As Tina announced last week, this week’s challenge is a Treasure Hunt. In the past, I have created a list of treasures to be found on my photographic journey. Now I will go through my images to uncover these treasures.
Child looking forward to the future
Umbrellas of all kinds. But with thedrought here the parasol is more useful.
Trucks of all kinds.
Walking along the street there are many things lost: a mitten, glove, glasses, soccer ball, baseball mitt, and bicycle.
Saw this busker many years ago while walking along Fisherman’s Wharf in San Francisco.
I am always looking for reflections when I am near water, glass, mirrors, or shiny metals.
I hunted through my library and found all these treasures. I hope you enjoyed my findings? Which photograph caught your attention?
How many times have you heard the phrase “opposites attract”? Having heard it, have you ever really thought about it? Whether yes or no, this week Tina challenges me to focus on it by sharing some examples of opposites through my images. I never know where my mind will go with these challenges.
My first photograph is that of a LAPC host Anne who is currently enjoying (I hope) a well-deserved photo getaway.
The next images were taken at the Aerospace Museum of California located in Sacramento. A great place to take your photography to the next level. For my second image titled Real Plane, I used Photoshop to merge for the HDR needed to see outside the windows.
These challenges let me see my images in a new light. The more I look at my forest image the more I like it. It may be due to our drought and heatwave. Rain is in the forecast this week.
One man’s trash is another man’s treasure
Some more opposites to ponder. There are examples of opposites wherever I look!
Did I get you thinking about all the opposites around you? Yet, so many had the same beginnings.
Thank you for visiting my take on opposites. Please leave me a comment!
Sofia’s challenge is called Minimalism/Maximalism. It could also be Simplicity/Complexity or Sparce/Full. It’s up to me to show how I approach this challenge. I’ll have to think about this as I look over my library of photographs.
Life during the pandemic gave me time to think. Since I was home, as many of you were, I had time to look around my house. The idea of ‘Decluttering” and “Reimagining” space in our homes found its way into the media. Television, podcasts, and how to books popped up. I think I vacillate between the two. When I have my cleaning staff come to may house, I put away many things on my counters. The house is cleaned, and when I look around I have some satisfaction. But I still need some eye candy. On my new kitchen counter I place a Nixplay Frame. In the morning I turn it on, and throughout the day I am reminded of times in my life. l love my frame, and I am constantly adding new photographs. I also have some kind of silk flower arrangement, and two plants that require little water. Anything else makes my kitchen feel cluttered.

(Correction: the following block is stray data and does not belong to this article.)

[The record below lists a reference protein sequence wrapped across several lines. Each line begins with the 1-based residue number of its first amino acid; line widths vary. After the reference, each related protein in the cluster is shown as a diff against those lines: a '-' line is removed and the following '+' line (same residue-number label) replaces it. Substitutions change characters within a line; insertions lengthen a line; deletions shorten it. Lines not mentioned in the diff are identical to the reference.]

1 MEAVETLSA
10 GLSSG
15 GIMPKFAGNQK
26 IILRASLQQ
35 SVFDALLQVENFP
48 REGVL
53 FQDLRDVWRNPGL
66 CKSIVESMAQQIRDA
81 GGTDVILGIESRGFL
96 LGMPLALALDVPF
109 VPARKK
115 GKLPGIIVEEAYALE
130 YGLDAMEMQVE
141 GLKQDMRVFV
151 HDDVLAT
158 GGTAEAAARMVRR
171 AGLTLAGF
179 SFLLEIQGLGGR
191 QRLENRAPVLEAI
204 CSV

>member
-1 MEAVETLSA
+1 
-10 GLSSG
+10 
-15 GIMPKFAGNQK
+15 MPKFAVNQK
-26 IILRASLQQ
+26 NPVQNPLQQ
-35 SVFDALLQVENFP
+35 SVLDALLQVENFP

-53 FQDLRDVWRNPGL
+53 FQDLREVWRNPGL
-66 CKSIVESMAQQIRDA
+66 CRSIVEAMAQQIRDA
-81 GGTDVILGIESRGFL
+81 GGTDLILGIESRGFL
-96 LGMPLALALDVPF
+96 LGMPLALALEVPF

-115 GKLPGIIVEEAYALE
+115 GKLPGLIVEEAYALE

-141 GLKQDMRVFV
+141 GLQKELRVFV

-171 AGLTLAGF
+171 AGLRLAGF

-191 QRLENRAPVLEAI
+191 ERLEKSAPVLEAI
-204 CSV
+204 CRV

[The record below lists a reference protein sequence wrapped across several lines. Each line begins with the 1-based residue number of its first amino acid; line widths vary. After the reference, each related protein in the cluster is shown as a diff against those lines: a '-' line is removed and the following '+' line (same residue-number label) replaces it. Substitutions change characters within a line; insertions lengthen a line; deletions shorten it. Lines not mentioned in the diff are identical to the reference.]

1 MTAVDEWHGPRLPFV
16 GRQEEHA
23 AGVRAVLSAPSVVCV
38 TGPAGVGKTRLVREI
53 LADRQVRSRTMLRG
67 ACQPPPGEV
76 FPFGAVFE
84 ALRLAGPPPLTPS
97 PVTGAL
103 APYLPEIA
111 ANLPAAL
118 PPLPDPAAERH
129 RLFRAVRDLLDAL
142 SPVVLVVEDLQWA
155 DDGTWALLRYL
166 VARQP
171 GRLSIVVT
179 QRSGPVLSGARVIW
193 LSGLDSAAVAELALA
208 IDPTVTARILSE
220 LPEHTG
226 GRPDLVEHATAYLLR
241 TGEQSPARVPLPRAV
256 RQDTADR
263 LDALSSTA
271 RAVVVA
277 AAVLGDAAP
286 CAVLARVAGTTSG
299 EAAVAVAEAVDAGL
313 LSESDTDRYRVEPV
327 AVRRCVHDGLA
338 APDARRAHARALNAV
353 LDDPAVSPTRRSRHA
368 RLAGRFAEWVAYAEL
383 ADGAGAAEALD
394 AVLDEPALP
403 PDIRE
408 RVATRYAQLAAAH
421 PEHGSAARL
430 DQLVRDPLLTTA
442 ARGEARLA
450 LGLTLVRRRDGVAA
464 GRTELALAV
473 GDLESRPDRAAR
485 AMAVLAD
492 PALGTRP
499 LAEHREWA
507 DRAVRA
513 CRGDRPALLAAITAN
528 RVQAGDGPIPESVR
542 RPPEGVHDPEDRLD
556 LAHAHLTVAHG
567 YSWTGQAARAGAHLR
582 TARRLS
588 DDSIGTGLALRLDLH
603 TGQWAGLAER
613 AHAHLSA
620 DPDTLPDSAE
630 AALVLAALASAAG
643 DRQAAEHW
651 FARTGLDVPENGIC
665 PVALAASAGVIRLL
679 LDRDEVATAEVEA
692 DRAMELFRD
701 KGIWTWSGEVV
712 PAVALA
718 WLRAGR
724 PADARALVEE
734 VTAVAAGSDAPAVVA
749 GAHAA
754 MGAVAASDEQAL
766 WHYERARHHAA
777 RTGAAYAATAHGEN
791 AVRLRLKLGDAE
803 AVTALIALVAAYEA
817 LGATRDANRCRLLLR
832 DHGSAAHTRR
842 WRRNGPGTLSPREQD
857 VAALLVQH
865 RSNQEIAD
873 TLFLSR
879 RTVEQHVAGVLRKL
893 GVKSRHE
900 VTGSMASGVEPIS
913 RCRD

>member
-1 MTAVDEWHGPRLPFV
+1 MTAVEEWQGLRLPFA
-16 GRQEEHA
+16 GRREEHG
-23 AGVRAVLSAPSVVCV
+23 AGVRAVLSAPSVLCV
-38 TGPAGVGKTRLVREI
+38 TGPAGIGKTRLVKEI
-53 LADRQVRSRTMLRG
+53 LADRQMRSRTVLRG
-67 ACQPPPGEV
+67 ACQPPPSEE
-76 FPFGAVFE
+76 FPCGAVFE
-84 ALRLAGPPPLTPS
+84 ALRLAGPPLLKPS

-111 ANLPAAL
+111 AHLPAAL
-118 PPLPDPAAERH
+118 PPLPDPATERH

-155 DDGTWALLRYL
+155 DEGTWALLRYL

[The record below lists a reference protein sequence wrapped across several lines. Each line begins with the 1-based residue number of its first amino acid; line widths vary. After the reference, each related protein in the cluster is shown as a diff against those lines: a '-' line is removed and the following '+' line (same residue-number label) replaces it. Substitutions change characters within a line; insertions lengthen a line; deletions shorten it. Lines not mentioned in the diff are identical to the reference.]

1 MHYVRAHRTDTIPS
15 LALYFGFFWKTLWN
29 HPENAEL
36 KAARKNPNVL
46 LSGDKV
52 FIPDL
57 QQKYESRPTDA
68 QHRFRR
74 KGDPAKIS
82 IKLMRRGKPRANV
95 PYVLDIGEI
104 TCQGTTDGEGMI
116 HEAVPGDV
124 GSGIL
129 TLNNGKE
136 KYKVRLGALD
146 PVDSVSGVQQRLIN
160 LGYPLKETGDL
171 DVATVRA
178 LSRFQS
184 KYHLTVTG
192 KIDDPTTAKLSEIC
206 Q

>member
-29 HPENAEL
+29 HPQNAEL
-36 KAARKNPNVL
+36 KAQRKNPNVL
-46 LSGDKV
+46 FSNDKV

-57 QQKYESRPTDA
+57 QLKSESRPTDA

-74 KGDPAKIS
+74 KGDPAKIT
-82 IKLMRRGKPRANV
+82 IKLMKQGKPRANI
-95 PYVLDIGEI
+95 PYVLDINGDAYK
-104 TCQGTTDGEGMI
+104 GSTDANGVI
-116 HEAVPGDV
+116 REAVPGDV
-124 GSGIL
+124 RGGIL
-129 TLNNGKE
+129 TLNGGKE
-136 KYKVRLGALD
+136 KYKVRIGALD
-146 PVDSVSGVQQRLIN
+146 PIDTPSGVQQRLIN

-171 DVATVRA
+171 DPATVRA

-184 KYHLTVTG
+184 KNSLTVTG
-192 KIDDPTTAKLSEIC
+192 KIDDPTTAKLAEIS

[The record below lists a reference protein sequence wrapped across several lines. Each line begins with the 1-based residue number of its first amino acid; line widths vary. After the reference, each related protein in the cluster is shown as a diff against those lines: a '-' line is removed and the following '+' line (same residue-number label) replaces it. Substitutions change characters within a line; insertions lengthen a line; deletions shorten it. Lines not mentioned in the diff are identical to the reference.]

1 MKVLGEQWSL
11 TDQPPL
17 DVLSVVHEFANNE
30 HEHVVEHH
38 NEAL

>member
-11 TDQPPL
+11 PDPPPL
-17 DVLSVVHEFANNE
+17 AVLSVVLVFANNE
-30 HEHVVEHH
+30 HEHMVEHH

I ebb and flow between straightening out things, and letting life happen. But then the sentimental side shows up. I enjoy having things around that bring back good memories. Some items came from my parents house from when I was younger. Other items were given to me, and I remember the occasion. And other objects just seem to fit in a particular space.
My photography finds new ways to grow. Looking over my library I discovered that the coast is a great place to create minimalist photographs.
Many of my photographs have a busy quality. One teacher criticized me for this. I just say that it is my artistic preference. Sometimes I like to let my eye wander.
In the following photographs I like to look for familiar things within. Pareidolia used to be seen as a mental illness, but now is considered normal creative thinking.
So I guess minimalism and maximalism both have a place in my photography.
This week Tina invited me to share images of places and things that have, “seen better days”. Evidence of our past is easily found here in Northern California. When I go out with my camera in hand, I am on the lookout for these abandoned items, settings, and buildings.
Some cars make it into an auto museum and some cars are just abandoned.
How many times have you misplaced an article of clothing? I’m surprised at where these lonely ones were found.
Gold and silver mining had much to do with the creation and downfall of many towns in Northern California. Bodie is one such example. In 1962 Bodie became Bodie State Historic Park, and an official gold rush ghost town. It is an example of “arrested decay”.
When my friend Anne and I went out with a fellow photographer Greg we often ended up exploring forgotten place such as Knight’s Landing.
Taking photographs of items with history behind them makes me think about the back story.